“Like many doctors of his era, TeLinde often used patients from the public wards for research, usually without their knowledge. Many scientists believed that since patients were treated for free in the public wards, it was fair to use them as research subjects as a form of payment. And, as Howard Jones once wrote, ‘Hopkins, with its large indigent black population, had no dearth of clinical material.’” [pp. 29-30]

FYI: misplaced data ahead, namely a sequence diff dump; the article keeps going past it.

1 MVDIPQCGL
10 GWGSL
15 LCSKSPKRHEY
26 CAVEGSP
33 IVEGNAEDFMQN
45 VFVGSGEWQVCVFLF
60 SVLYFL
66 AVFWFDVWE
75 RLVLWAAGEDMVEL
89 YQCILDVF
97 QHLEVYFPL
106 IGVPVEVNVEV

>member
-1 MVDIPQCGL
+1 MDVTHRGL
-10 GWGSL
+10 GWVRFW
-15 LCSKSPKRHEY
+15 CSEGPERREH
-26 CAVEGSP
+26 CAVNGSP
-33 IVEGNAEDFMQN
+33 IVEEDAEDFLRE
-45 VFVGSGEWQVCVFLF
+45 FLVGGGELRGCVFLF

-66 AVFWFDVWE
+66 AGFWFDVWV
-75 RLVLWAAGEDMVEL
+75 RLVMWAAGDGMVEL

From our perspective in 2010, the above notion offends our sense of ethics on multiple levels — informed consent, economic justice, racial equality, and more. Yet at the time, it was perfectly normal and carried an implicitly understood moral justification. What practices do we take for granted and/or similarly justify today that our colleagues of the year 2070 might look back on and shake their heads? Please add your comments to the discussion.